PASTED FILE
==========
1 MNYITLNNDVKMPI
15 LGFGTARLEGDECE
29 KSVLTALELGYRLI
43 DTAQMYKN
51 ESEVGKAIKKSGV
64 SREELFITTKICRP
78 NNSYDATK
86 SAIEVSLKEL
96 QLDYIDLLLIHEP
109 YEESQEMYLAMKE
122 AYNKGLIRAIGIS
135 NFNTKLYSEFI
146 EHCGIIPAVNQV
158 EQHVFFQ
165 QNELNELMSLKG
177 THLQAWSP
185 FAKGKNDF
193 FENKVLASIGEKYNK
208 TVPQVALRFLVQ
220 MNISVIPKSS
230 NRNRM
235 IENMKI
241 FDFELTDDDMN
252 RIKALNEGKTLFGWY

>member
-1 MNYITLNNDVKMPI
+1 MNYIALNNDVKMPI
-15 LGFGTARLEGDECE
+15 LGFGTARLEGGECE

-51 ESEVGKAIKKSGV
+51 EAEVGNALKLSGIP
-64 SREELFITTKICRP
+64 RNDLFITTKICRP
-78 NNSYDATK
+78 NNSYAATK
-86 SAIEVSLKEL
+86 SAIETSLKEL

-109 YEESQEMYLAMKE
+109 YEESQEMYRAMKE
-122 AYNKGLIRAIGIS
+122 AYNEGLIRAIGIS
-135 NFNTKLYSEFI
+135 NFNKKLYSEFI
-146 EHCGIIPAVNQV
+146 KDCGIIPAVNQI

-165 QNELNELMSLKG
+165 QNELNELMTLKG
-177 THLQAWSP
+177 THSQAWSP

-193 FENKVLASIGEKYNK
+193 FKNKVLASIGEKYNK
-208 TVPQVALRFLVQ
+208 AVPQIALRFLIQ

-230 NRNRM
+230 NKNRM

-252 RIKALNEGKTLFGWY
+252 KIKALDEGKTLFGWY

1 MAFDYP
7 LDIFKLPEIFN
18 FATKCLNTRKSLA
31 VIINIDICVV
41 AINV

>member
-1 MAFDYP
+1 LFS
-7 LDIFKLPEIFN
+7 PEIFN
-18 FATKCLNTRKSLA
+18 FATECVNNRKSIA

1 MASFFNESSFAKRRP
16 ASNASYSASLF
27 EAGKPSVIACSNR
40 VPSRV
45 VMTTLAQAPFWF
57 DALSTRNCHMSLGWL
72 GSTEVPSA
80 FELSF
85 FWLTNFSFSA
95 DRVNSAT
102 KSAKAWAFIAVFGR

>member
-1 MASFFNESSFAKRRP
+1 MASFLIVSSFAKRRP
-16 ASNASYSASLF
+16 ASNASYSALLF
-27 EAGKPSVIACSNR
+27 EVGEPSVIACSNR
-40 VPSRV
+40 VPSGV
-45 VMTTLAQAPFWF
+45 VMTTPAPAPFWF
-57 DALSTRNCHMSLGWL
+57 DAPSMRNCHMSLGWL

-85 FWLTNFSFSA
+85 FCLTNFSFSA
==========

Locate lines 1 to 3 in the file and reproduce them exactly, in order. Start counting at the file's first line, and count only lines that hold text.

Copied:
1 MNYITLNNDVKMPI
15 LGFGTARLEGDECE
29 KSVLTALELGYRLI